Tonation in Color Charged H20, 2004 (30" x 54") shows a nurse bending over a body floating in a tub of water. Nagatani's feelings about color are quite specific. Hell is the color of red and fleshstones. Heaven is colored in blues and nurse-uniform white. Greens suggest the land of the living in which anatomy, biology, physics and medicine are the threatres of survival.
In Ryoichi and Sid, 2005 (30" x 54") a drawing on the wall of the human anatomy reveals the skeleton and organs beneath the flesh. A man stands in front of it, his robes parted to reveal a surgically created opening in his lower stomach designed to connect his inner intestinal tract to an ostemy bag that would normally be hidden by clothing. Reiterating the message of "revelation," a theatrical red curtain on the right is held open by braided cords.
In Dr. Ting, ACL, Meaghan, 2005 (42" x 72") an Oriental woman doctor examines the scar on the knee of a patient as she adjusts a curious machine called a Chromaray." The tapering leaves of a house plant caress the patient's leg, their shapes mimicking the doctor's sensitive, tapering fingers.
The photographs in Chromatherapy are printed by Nagatani on Ilfoflex 2000 paper. The prism-like colors he achieves are as much the content of the works as the subjects described. Electric blues, hot yellows, poisonous greens, and theatrical purples flow over these prints. Nagatani has spent his lifetime translating his thoughts into color images. For him color is language.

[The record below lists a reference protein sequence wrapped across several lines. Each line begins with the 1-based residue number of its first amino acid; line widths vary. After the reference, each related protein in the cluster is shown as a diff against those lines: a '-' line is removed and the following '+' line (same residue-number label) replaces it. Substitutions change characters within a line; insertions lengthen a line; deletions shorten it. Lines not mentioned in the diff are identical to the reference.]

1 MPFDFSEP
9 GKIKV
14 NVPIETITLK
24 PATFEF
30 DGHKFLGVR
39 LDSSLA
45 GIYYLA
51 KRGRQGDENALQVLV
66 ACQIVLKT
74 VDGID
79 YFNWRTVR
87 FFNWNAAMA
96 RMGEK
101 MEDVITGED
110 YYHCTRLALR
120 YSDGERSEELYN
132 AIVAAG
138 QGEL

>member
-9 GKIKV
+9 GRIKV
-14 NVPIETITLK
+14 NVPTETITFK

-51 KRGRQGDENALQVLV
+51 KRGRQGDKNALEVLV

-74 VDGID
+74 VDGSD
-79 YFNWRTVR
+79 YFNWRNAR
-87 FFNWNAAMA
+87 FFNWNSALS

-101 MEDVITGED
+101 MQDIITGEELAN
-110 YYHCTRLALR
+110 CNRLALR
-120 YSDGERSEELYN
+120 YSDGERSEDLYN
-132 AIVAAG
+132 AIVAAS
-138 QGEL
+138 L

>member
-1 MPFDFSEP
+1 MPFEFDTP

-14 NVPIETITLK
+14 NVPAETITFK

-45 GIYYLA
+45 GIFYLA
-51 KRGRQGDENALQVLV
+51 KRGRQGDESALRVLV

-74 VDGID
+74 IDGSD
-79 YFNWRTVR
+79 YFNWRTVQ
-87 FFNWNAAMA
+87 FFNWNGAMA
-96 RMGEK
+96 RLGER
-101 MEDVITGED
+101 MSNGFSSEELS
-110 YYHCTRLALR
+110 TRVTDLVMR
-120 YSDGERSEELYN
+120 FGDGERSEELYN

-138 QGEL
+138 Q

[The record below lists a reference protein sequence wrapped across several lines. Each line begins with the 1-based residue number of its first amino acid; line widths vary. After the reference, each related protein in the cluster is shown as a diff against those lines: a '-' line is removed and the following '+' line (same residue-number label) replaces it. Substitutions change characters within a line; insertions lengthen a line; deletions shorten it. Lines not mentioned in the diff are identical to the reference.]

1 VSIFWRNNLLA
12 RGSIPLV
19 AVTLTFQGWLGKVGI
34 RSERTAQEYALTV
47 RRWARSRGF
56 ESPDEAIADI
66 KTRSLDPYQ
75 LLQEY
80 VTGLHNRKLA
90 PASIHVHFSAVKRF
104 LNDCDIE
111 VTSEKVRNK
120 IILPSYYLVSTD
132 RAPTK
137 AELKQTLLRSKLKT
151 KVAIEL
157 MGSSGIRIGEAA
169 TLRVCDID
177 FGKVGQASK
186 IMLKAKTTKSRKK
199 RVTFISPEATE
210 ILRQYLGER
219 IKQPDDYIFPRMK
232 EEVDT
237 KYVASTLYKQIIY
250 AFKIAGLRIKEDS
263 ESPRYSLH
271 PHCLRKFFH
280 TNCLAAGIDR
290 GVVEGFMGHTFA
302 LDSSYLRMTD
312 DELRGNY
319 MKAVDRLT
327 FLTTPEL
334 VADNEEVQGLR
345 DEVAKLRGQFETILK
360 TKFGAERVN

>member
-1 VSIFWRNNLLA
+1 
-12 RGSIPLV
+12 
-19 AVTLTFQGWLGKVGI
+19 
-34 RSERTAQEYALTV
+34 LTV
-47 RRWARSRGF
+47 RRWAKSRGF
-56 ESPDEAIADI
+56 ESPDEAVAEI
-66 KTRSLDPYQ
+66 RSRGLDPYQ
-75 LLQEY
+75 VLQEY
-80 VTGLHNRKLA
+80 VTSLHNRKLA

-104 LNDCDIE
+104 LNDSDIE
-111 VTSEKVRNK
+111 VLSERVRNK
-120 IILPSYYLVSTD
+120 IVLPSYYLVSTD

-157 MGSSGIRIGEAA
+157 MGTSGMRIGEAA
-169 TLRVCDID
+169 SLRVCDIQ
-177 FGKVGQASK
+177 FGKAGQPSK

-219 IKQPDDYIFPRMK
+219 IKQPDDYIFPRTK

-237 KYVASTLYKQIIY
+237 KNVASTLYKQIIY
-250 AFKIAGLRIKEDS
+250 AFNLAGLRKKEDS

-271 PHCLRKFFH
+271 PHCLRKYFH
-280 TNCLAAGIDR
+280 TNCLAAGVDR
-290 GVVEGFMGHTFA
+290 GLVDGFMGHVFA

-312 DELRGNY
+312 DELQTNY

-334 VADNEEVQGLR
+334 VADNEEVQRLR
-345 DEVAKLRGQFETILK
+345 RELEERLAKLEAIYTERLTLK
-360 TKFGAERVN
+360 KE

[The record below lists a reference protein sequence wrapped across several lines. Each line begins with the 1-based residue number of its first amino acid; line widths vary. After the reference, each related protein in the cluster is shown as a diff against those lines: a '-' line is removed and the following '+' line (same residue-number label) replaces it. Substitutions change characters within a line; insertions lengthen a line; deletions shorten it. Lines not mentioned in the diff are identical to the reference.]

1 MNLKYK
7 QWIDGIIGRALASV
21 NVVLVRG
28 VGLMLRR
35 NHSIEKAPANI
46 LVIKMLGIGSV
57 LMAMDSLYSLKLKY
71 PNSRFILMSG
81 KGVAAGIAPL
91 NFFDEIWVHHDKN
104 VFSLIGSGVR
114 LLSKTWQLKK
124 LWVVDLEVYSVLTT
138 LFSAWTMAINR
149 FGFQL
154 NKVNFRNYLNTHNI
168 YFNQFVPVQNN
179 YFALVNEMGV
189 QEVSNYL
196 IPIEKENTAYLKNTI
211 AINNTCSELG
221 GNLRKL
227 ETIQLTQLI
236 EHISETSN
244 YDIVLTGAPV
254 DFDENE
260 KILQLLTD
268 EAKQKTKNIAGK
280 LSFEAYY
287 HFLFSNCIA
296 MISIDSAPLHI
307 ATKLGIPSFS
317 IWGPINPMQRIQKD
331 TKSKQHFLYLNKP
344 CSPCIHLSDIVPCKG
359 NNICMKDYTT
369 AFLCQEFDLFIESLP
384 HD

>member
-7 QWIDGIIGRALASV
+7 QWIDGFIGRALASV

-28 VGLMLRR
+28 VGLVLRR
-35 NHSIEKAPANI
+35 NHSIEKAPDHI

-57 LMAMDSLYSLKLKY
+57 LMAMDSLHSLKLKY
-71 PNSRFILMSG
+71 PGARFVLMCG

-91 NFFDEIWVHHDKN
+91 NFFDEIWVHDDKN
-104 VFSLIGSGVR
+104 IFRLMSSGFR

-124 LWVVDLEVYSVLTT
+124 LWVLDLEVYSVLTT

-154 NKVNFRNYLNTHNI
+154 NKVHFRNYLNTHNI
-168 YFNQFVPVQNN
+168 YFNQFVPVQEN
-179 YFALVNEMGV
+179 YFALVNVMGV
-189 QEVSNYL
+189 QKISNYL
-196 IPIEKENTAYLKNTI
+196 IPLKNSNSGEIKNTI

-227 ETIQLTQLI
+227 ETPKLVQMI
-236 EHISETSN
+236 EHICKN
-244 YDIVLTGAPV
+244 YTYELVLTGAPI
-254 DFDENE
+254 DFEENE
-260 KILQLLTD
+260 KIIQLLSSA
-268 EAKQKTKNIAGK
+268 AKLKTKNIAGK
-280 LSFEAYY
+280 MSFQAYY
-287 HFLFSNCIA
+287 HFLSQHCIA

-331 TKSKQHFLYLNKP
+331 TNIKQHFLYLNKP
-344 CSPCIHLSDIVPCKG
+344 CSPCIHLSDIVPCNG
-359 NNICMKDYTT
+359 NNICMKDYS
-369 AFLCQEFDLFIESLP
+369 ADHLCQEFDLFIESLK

Born in Chicago in 1945 to Japanese-American parents Nagatani moved with his family to Los Angeles. As a child he loved making models, a passion that served him later when he built models for Hollywood sci-fi films. He taught photography at colleges in the Los Angeles area. At UCLA Nagatani studied with photographer Robert Heineken who inspired him to construct his own large scale photographic tableaux in front of the camera. Collaborating with the artist Andree Tracey who provided painted portions of the imagery, Nagatani's images from this period portrayed an somnambulistic consumer society living on the edge of obliteration from various disasters: earthquakes, tidal waves, subway crashes, AIDS, and nuclear holocaust.